Too few men hunting Al Qaeda
US-Iraqi forces struggle to clear and hold Iraq's Diyala province.
Al Udhaim, Iraq
A Sunni tribal sheikh was on the phone. Sixty Al Qaeda fighters had returned to a nearby village Friday. Could the Iraqi Army commander in western Diyala Province please send help?
The militants had been chased out just 10 days ago by Iraqi forces, who were backed by American air cover. At the same time, the US-led operation "Arrowhead Ripper" was under way to reclaim the nearby provincial capital of Baquba.
But Col. Ali Mahmoud's 750 soldiers were tied up, struggling to secure one of the country's main north-south highways (at night, militants plant roadside bombs; in the morning, soldiers clear them). He told the sheikh he didn't have the manpower or equipment to return to the village.
Colonel Mahmoud's dilemma is one of the key challenges facing US and Iraqi forces in Diyala. Without more men, weapons, and vehicles, Iraqi forces are a long way from holding the areas cleared so far, such as the western section of Baquba where Al Qaeda had been entrenched, says everyone from Gen. Mick Bednarek, commander of the Diyala operation involving 10,000 US troops, to the average US soldier.
To even get back to the village of Sufayet, where the sheikh says some 60 fighters believed to be part of the Islamic State in Iraq – an Al Qaeda-linked umbrella group – are now hunkered down, his men would have to wait for US mine-clearing vehicles and tanks to lead the way as the roads to the village have been rigged with improvised explosive devices (IEDs). His US advisers tell him that's impossible now since US forces and equipment are tied up elsewhere in the province.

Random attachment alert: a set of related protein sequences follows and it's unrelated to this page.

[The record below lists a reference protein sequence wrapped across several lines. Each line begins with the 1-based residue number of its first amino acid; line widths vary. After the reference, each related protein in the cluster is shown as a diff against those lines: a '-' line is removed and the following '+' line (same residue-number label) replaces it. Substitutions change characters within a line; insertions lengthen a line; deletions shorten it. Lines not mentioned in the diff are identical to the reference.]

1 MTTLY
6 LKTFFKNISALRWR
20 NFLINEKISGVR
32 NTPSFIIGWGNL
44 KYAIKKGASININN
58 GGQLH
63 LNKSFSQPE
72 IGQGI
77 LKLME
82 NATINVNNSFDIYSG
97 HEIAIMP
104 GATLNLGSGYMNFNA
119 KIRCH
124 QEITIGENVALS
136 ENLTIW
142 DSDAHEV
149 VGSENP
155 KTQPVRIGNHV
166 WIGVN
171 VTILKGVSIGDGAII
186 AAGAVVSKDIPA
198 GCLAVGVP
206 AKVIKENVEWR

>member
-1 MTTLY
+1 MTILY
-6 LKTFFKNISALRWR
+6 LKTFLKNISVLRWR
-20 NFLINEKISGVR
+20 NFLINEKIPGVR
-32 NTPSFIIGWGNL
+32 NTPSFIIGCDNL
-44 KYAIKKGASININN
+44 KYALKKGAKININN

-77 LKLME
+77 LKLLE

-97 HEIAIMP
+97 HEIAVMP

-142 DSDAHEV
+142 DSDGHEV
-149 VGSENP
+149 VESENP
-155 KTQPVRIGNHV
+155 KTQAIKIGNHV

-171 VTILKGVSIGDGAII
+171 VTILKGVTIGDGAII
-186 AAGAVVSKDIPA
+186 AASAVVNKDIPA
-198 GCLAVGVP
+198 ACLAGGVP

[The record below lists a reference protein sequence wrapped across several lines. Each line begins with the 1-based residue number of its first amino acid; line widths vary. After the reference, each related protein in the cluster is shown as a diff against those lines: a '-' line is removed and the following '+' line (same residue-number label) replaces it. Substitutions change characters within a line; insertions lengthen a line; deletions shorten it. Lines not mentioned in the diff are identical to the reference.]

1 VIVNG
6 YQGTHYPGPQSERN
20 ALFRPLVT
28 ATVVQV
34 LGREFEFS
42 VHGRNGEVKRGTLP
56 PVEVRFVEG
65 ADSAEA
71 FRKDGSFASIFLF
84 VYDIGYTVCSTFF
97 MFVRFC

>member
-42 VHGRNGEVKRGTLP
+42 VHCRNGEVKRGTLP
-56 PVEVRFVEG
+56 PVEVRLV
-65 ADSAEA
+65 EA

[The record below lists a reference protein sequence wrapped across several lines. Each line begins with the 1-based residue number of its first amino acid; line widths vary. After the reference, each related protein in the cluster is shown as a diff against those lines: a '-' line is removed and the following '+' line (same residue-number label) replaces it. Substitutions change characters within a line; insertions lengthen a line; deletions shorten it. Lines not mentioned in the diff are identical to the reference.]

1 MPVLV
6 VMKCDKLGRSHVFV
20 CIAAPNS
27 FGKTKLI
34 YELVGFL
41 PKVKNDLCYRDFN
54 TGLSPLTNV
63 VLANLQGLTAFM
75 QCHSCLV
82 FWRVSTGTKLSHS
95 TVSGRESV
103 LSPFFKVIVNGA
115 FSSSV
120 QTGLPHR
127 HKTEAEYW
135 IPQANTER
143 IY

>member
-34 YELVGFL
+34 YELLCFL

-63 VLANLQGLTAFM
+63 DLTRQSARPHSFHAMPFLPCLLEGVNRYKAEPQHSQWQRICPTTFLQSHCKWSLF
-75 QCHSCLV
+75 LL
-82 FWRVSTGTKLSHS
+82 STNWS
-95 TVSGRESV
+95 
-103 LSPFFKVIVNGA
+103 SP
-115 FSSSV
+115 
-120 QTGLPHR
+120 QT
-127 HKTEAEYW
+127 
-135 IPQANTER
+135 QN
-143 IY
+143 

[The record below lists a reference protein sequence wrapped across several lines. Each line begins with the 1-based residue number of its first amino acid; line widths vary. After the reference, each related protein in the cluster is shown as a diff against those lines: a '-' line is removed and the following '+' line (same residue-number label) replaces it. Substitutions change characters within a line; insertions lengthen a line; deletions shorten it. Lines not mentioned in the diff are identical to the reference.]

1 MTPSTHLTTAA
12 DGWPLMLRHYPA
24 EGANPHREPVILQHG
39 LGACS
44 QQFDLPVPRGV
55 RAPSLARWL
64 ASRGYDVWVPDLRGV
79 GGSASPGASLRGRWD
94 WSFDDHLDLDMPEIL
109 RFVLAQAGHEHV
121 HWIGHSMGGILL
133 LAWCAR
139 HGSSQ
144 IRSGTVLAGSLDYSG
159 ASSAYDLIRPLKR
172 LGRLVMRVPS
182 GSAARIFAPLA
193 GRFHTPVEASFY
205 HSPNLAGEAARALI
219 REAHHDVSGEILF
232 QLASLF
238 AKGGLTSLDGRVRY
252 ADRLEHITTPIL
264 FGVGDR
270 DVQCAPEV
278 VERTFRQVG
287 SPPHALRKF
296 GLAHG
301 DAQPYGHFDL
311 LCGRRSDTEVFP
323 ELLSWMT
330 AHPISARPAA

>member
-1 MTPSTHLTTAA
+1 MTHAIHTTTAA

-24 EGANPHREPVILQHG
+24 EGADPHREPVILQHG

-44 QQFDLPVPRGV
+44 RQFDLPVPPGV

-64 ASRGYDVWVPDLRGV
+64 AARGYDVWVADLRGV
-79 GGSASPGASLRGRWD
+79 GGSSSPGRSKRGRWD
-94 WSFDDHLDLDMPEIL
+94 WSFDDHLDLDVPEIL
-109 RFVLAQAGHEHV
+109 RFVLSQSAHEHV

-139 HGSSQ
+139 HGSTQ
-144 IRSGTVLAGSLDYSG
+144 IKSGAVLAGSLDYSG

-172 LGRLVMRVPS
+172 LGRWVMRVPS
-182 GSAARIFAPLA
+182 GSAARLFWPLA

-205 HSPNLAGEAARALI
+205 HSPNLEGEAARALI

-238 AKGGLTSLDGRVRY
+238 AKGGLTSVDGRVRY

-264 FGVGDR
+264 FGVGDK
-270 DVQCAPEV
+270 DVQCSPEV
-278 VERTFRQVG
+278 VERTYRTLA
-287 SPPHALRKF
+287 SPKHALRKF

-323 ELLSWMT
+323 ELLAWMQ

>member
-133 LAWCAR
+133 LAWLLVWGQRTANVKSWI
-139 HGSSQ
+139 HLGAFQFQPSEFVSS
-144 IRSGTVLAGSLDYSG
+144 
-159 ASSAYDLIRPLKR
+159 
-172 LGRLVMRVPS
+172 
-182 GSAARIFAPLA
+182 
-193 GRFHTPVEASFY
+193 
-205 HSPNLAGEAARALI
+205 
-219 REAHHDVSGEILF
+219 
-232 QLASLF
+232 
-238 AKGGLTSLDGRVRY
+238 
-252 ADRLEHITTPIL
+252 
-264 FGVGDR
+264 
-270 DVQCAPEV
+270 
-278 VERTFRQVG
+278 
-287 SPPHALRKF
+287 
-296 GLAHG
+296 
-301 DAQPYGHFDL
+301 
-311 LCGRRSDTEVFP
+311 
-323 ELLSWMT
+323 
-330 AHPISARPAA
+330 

US and Iraqi officials, analysts, and even figures close to the insurgency all say that well before the start of the high-profile US operation, many leaders of Al Qaeda in Iraq fled to the tiny settlements and villages that dot this province.
Further evidence of their ongoing presence came Saturday when a truck bomb struck a busy market in the mostly Shiite Turkmen town of Amerli, about 30 miles northwest of Udhaim, killing up to 150 people. It bore all the hallmarks of previous bloody attacks blamed on Al Qaeda.